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Sample-and-Holds

David Johns and Ken Martin University of Toronto (johns@eecg.toronto.edu) (martin@eecg.toronto.edu)

University of Toronto

slide 1 of 18
D.A. Johns, K. Martin, 1997

Sample-and-Hold Circuits
Also called track-and-hold circuits Often needed in A/D converters Conversion may required held signal Alsoreduces errors due to different delay times Errors in Sample-and-Holds Sampling pedestal or Hold Step errors in going from track to hold should be signal independent for no distortion Signal feedthrough should be small during hold Speed due to bandwidth and slew-rate limitations Droop rate slow change during hold mode Aperture (or sampling) jitter effective sampling time error in time; difficult in high-speed designs
University of Toronto
slide 2 of 18
D.A. Johns, K. Martin, 1997

Basic Concept
clk Q1 V Chld

Vin

Vout

Basic circuit has some practical problems Charge Injection Causes hold step Aperature Jitter Sampling time variation function of Vin
University of Toronto
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D.A. Johns, K. Martin, 1997

Charge Injection
When clk goes low, channel charge on Q 1 causes V to have negative step. If clock edge fast, 1/2 flows each way. Channel charge QC
hld

Q CH C ox WLV eff -1 = ---------- = -----------------------------2 2

(1) (2)

V eff -1 = V GS 1 V tn = V DD V tn V in resulting in Q C - hld C ox WL ( V DD V tn V in ) V = ------------------- = -----------------------------------------------------------C hld 2 C hld

(3)

University of Toronto

slide 4 of 18
D.A. Johns, K. Martin, 1997

Charge Injection
V linearly related to V in gain error V also linearly related to V tn , which is nonlinearly related to V in distortion error Often gain error can be tolerated but not distortion

Also change due to the overlap capacitances C ox WL ov ( V DD V SS ) V ---------------------------------------------------C hld Causes dc offset effect
(4)

University of Toronto

slide 5 of 18
D.A. Johns, K. Martin, 1997

Aperature Jitter
t s1-actual V in clk

s1-ideal

s2-ideal t

s2-actual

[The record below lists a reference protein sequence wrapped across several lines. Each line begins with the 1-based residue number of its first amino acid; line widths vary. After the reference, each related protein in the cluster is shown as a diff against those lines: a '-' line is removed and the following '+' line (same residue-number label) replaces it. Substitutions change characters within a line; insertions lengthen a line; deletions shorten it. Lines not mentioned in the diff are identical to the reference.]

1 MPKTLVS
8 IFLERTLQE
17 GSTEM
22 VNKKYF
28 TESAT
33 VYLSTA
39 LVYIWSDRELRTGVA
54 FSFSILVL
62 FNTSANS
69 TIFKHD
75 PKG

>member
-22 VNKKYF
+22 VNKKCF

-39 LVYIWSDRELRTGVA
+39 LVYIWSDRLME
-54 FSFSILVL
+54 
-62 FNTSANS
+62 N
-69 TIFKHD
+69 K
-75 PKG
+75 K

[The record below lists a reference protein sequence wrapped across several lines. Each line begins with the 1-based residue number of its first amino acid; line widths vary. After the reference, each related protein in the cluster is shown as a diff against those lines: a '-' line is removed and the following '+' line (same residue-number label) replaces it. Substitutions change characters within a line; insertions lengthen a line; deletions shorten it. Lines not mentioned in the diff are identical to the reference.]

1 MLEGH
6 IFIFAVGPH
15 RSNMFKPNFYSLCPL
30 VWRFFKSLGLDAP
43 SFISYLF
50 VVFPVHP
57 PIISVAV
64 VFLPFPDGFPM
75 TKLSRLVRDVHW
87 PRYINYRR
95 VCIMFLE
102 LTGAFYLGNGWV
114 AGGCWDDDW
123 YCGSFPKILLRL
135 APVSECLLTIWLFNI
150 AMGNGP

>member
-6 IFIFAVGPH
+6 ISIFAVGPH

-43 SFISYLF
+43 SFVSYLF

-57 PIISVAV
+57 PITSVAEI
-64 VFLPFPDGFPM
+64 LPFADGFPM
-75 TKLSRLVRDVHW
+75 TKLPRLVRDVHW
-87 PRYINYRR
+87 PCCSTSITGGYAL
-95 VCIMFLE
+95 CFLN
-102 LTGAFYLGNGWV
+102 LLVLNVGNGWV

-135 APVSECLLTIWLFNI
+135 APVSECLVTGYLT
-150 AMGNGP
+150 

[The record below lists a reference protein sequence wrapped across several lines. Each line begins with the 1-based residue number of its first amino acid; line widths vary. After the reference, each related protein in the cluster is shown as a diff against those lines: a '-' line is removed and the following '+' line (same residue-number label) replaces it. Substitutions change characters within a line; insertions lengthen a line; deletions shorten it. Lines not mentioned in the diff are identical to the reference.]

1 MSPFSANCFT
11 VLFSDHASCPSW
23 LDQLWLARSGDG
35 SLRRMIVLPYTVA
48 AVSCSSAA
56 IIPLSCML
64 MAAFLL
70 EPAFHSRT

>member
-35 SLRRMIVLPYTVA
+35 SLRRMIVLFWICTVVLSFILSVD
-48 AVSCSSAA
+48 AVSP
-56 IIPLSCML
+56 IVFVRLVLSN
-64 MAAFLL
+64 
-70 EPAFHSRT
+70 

Sampling jitter

Q1 turns off when clock falls to within V tn of V in True sampling time depends on value of V in distortion

University of Toronto

slide 6 of 18
D.A. Johns, K. Martin, 1997

S/H Charge Reduction


Q1 clk Vin V
1

clk

Q2

slightly delayed clk V


1

Vout

Vin

Q1

Vout

Chld clk

Chld

CMOS transmission gate

Dummy switch

Transmission gate difficult to make p and n transistors match Dummy switch Q2 is 1/2 size of Q1 to match charge injection difficult to make clocks fast enough so exactly 1/2 charge is injected up to 5 times better than without dummy
University of Toronto
slide 7 of 18
D.A. Johns, K. Martin, 1997

High Input Impedance


clk Q 1

V in
C hld

V out

buffer

dc offset of buffer divided by loop gain Disadvantages Opamp output must have fast slew rate Samp time, charge inject input signal dependent Speed reduced due to overall feedback

University of Toronto

slide 8 of 18
D.A. Johns, K. Martin, 1997

Reduced Slew Rate Requirement


clk
Q 3

clk
2

clk
Q 1

V in C hld

V out

Samp time, charge injection - input signal dependent

University of Toronto

slide 9 of 18
D.A. Johns, K. Martin, 1997

Input Signal Independence


Opamp 1

clk
Q 1

C hld

V in clk
Q 2 Opamp 2

V out

Q1 always at virtual ground Samp time, charge injection - NOT dependent Charge injection causes ONLY dc offset Q2 used to clamp opamp1 output near ground Slower due to two opamps in feedback
University of Toronto
slide 10 of 18
D.A. Johns, K. Martin, 1997

Reduced Offset (Single Ended)


clk
Q 1

C hld

V in

clk

V out
Q 3

clk
Q 2

C hld

Charge injected by Q1 matched by Q2 into

C hld

If fully differential design, matching occurs naturally leading to lower offset.

University of Toronto

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D.A. Johns, K. Martin, 1997

Reduced Offset (Differential)


C hld clk V out V in clk

clk

clk

C hld

Gnd is common mode voltage

University of Toronto

slide 12 of 18
D.A. Johns, K. Martin, 1997

Example #1 (BiCMOS)
R C

clk R Vin clk


Q2 Q1

Vout

Needs opamp capable of driving resistive loads Good high-speed BiCMOS configuration 3 dB = 1 ( RC ) when in track mode Might add a small input capacitor
University of Toronto
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D.A. Johns, K. Martin, 1997

Example #2
clk Q1 Vin C1 Vout

Q2

C2

Charge injection of transistors cancel Clock signals are signal dependent Good speed, moderate accuracy
University of Toronto
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D.A. Johns, K. Martin, 1997

Example #3
clk Q1 C1 C2

Vout

Vin
Q2

Hold capacitor is large Miller capacitor Can use smaller capacitors and switches good speed If Q2 turned off first, injection of Q1 small due to Miller effect
University of Toronto
slide 15 of 18
D.A. Johns, K. Martin, 1997

Example #3 (contd)
Vout C1 Vin C2

Miller cap C1 C2 ( 1 + A ) ----------------- C 1 + C 2 Amp output does not swing much Higher speed amplifier possible

Sample Mode
Vout C1 Vin C2

Hold Mode

University of Toronto

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D.A. Johns, K. Martin, 1997

Example #4
1 2

Vin
1

CH

Vout

Accurate since offset cancellation performed Slow since opamp swings from 0 to Vin every cycle
University of Toronto
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D.A. Johns, K. Martin, 1997

Example #5
1 Vin
Q1 Q2

2 Vout 1
Q3

Improved accuracy High input imped 1a -> advanced Charge inj of Q4 and Q5 cancel (and is signal indep) Charge inj of Q1 and Q2 - no effect Charge inj of Q3 reduced as before

B1

B2

C1
Q4

1a

C2

Q5

1a

C3

University of Toronto

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D.A. Johns, K. Martin, 1997